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I'm trying to figure out how my event storage and my read model are related in terms of actual nuts and bolts implementations.

My limited understanding of the event store leads me to believe:

  1. Event is committed to event store
  2. Dispatcher runs
  3. If I'm using a queue, I send the message to a queue (lets say mass transit)
  4. My read model is subscribed to the queue, so my read database gets the message (mysql)
  5. My read model is updated with the new change to my data

This would mean that if anything happened to mass transit, my read database will be out of sync and I have to figure out how to sync it back.

Some stuff I've read/watched that's been published by greg young suggest using the event store itself as a queue, and maintain consistency by keeping an auto increment number on the event store side in order to maintain eventual consistency. I'm wondering if that is implemented in joliver's project?

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so my read database gets the message (mysql)

I'd re-state that as "my event processor(s) for a given event get the message and (in my case) will typically manipulate state in a mysql database" (Or do you mean something else?).

This would mean that if anything happened to mass transit, my read database will be out of sync and I have to figure out how to sync it back.

Yes, your queue becomes part of the state of your app and it needs to be backed up and resilient. Note that the Dispatcher does not mark the Commit dispatched until it has successfully put it onto the Queue, and the queuing system won't remove the message until you've confirmed completion of the processing to do the necessary updates to sync the state in your Read Model.

Remember that you can consider multiple web service calls to all be part of the necessary work to process an event.

The other thing to bear in mind is that you'll want to have your event processors be idempotent (i.e. be able to handle At Least Once delivery).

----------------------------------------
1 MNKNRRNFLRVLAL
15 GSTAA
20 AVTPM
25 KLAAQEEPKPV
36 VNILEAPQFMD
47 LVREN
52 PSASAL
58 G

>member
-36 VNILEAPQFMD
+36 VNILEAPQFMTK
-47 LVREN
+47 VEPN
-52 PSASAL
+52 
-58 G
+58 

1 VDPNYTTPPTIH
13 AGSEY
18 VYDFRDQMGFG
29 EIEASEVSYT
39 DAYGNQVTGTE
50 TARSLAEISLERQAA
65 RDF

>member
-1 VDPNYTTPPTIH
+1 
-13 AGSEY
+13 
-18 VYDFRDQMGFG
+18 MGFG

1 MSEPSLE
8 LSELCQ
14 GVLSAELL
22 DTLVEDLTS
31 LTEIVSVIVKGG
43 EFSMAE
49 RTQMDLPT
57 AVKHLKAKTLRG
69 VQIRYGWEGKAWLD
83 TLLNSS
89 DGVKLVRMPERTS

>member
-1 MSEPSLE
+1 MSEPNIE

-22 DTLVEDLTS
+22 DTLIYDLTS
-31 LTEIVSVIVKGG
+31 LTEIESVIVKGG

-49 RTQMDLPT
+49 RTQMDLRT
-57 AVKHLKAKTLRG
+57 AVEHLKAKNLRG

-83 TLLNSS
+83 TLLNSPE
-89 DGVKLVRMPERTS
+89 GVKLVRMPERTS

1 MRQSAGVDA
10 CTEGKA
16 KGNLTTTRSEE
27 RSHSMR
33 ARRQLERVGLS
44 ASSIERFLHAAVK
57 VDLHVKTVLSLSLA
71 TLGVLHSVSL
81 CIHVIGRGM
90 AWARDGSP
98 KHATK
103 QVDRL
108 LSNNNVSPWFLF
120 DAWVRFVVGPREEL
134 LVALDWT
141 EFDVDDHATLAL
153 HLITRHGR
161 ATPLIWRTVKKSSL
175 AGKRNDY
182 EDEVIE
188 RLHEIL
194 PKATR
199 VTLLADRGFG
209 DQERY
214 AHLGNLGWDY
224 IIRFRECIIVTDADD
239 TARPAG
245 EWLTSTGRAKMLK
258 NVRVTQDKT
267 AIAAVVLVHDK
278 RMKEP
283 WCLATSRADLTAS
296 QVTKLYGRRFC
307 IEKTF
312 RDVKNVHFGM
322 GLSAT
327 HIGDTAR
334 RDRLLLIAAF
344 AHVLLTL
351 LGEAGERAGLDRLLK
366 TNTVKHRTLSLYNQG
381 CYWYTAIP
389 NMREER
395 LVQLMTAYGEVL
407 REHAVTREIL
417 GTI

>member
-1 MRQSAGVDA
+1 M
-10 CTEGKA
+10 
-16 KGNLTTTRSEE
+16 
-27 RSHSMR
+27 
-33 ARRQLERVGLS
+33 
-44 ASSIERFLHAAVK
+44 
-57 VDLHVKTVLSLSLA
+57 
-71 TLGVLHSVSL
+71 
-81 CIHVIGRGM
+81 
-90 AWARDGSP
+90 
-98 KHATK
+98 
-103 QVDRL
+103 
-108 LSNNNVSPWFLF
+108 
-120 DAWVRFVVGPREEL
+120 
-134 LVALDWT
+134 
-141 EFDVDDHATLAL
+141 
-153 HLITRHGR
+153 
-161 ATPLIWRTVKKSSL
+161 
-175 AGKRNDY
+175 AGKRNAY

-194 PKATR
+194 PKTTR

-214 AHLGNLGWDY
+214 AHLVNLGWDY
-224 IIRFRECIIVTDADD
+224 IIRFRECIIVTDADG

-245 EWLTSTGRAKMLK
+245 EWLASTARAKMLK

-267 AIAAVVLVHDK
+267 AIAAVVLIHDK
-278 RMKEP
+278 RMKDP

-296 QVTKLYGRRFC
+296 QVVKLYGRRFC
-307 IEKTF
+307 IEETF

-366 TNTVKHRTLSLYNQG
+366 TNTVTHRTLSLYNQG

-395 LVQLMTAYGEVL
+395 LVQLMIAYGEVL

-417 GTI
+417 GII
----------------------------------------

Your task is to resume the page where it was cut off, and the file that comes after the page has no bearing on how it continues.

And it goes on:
Further down the line, you'll have fun considering what you're going to do if an event cannot complete processing - are you going to Dead Letter the message? Who is going to monitor that?

BTW depending on your hosting arrangements, Azure (or the on-premise Windows) ServiceBus might be worth considering)

Some stuff I've read/watched that's been published by greg young suggest using the event store itself as a queue, and maintain consistency by keeping an auto increment number on the event store side in order to maintain eventual consistency. I'm wondering if that is implemented in joliver's project?

No, JOES provides you a Dispatcher hook and you decide what's right for you after that. This is good and bad. There are systems that don't have a Dispatcher tied to a stateful Read Model at all - they simply query the Event Store for events and build an in-memory Read Model to short circuit all this.

Not sure what you mean by auto increment numbers.

Beware that the Projection stuff in the GES is not fully 1.0 yet (but it goes without saying its extremely deserving of your strong consideration - it intrinsically deals with the bulk of the concerns you're touching on with these questions)

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Yes, I meant the processors will get the message. I'll leave the OP the way it is since your clarification adds a level of clarification other newbies would appreciate. – ton.yeung Mar 7 '13 at 14:49

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